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  1. #1

    Food poisoning by foraging aka Herbalism

    What if your knowledge of plants (and fruits and berries) will (painfully) make you aware of what you can eat safely (or mixing with other ingredients to make it lesser poisoning) the herbs that you found ?

    Poisoning could range from getting sick and vomiting for 10 minutes to temporary stat/skill decrease or worst.

    By experiencing the foraging you will learn what it can do for you (and it is character based, it doesn't count if you read on a wiki page, you need to experience it first hand).

  2. #2
    poisoning would need a cure/remedy and perhaps salvea made by an "herbalist." Certain plants could give differn't short term benefits much as potions do in other mmos.

  3. #3
    Copied this from an old RPG called Wenches and Witches. Of course it is not necessary for the system to be this complex but just thought I would add it since I think that poison is a really great idea. Some of my best memories playing UO had to do with poisoning. Anyone remember the classic poisoned pie left on the street in Brittania?

    There are several categories of Poisons: ingestive, insinuative, dual vector, and contact.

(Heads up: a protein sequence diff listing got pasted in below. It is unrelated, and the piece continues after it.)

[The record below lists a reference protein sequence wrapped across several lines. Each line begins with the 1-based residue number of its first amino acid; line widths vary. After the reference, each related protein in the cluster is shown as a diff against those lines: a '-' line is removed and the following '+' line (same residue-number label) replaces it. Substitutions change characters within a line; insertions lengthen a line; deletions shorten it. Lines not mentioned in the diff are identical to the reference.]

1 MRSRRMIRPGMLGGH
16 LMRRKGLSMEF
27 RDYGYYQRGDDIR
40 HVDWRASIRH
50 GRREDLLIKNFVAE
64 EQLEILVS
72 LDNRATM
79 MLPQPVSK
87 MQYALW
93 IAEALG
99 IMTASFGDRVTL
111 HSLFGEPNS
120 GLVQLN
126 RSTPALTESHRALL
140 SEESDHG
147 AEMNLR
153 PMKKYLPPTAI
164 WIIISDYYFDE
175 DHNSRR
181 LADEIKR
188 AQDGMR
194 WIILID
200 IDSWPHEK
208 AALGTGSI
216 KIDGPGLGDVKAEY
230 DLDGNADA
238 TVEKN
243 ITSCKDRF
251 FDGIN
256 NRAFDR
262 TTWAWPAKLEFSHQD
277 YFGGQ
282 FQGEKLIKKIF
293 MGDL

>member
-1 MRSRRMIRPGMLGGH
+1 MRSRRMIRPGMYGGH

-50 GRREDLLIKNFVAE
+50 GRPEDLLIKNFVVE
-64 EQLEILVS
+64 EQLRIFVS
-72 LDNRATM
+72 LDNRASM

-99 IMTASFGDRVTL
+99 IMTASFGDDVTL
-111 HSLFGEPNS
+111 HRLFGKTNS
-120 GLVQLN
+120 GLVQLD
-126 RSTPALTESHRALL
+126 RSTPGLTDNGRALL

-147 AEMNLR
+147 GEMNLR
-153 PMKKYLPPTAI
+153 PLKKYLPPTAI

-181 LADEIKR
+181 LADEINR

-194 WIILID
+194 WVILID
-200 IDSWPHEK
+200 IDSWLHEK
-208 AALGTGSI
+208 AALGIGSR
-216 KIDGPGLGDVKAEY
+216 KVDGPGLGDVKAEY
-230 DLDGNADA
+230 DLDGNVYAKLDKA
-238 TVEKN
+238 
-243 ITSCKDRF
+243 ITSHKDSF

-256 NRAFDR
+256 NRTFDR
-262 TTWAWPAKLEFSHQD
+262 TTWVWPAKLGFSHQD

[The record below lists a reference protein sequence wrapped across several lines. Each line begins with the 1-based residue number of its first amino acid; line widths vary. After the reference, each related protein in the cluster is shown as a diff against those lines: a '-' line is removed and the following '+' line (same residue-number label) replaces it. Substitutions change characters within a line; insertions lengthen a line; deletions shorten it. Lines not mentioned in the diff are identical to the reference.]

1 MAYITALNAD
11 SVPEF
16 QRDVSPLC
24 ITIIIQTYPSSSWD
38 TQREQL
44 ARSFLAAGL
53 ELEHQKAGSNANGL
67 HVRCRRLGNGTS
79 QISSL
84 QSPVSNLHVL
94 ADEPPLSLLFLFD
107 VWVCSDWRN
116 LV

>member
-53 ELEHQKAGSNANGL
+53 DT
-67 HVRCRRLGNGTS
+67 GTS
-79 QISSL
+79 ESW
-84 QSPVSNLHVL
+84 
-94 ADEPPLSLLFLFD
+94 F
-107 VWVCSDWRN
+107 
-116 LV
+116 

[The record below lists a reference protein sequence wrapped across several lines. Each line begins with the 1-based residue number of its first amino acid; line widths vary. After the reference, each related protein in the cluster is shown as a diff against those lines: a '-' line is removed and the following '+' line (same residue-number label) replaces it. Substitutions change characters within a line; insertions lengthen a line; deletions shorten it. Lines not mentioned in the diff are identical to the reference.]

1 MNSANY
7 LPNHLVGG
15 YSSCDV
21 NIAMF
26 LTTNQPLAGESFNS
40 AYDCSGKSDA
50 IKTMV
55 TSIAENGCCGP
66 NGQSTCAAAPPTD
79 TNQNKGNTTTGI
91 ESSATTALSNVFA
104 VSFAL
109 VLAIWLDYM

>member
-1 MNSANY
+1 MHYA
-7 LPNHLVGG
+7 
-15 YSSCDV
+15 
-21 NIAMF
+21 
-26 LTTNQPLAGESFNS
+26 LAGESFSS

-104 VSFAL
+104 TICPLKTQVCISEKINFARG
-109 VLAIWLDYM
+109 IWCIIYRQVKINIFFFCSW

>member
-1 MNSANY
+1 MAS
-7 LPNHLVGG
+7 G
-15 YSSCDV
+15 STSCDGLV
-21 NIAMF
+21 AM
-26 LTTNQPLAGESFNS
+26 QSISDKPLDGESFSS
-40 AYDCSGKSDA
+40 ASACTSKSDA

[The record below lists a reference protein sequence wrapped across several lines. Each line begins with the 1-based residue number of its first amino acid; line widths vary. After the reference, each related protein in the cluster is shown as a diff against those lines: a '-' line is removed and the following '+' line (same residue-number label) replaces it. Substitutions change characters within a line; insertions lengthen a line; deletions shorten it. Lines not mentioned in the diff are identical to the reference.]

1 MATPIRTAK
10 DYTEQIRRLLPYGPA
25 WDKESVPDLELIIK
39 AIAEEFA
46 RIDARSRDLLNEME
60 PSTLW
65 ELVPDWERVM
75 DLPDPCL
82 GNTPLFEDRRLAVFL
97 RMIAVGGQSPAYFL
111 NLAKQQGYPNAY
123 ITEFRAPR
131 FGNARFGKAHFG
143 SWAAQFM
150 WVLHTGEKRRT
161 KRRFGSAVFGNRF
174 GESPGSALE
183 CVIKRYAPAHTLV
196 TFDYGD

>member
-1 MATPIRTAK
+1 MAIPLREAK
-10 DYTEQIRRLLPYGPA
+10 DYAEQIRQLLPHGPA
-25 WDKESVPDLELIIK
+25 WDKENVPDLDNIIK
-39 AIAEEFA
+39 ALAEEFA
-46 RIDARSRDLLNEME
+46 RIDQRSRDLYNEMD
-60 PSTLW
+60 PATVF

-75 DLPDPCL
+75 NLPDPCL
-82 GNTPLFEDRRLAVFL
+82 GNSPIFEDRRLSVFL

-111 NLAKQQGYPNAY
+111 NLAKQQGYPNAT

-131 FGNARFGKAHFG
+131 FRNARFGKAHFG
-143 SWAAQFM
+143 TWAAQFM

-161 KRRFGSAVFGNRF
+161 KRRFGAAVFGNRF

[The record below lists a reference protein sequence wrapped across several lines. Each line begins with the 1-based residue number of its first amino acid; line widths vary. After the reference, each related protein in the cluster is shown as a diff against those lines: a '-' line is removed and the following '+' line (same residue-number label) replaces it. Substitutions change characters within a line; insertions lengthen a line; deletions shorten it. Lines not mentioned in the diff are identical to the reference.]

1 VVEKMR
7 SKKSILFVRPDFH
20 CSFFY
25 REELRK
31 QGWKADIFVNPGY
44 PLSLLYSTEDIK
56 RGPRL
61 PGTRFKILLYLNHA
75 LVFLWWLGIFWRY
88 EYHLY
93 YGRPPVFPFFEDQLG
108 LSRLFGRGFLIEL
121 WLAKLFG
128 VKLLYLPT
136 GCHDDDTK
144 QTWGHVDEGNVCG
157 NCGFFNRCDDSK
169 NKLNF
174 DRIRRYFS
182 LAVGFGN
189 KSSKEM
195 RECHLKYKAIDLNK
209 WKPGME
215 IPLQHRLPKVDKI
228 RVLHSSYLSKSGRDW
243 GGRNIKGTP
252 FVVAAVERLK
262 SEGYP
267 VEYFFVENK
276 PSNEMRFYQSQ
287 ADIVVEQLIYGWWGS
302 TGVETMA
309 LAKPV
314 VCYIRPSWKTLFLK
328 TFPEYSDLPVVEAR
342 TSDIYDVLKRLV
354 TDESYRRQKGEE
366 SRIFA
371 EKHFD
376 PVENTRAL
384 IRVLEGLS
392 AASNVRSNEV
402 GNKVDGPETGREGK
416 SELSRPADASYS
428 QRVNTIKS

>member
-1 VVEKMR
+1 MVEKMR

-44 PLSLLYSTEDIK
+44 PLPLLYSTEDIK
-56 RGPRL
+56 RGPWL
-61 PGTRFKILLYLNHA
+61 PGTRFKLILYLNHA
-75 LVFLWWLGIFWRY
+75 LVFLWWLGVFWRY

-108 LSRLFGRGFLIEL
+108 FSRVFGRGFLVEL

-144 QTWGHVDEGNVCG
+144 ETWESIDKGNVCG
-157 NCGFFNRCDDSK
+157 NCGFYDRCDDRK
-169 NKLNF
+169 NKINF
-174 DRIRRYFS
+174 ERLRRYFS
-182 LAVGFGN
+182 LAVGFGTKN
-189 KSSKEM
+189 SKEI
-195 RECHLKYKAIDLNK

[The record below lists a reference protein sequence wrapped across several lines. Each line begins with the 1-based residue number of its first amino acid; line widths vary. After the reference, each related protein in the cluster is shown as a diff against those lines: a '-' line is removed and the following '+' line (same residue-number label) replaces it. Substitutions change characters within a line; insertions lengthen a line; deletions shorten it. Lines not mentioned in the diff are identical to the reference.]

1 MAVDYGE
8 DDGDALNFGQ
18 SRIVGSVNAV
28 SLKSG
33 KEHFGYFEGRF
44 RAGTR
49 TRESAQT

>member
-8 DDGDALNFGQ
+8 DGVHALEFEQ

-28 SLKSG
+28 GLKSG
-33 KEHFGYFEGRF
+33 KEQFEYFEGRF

Ingestive poisons must be swallowed, usually by inclusion in food or drink. Insinuative poisons must be applied to open wounds. Blade venom is insinuative, but there are other insinuative methods. Dual vector poisons have some effect whether ingested or insinuated. Contact poisons need only touch skin to begin having effect.

    Poisons also have different injurious effects and aftereffects.

    Sleep-type poisons
    Depending on potency, they may cause grogginess or faint. Victim may swoon and collapse, or prefer to lie down. The poison affects the brain, such that the victim must sleep, and from there fall into deeper unconsciousness, coma, and (if appropriate) death. Partial effects include a grogginess which causes temporary minor reduction in all ability scores lasting not more than a few hours in the extreme case. Any damage is general.

    Paralyzing poisons
    More often insinuative than ingestive. They attack the nervous system, causing muscles to tighten uncontrollably. If insinuated, the paralysis spreads from the wound site, and kills by paralyzing vital organs. If ingested, it tends to paralyze from the extremities inward. Partial effects include reduction of movement (as if one encumbrance greater) due to residual weakness and soreness for up to several days, accompanied by reduced strength and dexterity for not more than a few days. Damage is spread through affected areas.

    Systemic poisons
    Almost always ingested, rarely insinuated. They attack the digestive system causing severe symptoms, and spread to the respiratory system. The symptoms are incapacitating and debilitating, until death either by internal hemorrhage or by exhaustion. Partial and residual effects include loss of stamina, muscle, and dexterity. Damage is general.

    Necrotic poisons
    Almost always insinuative, almost never ingestive. Like snake bites, they cause tissue death around the site. This is severely painful, and may require saves. Damage tends to be localized. There may also be long-term reduction in charisma, dexterity, and strength requiring treatment to recover.

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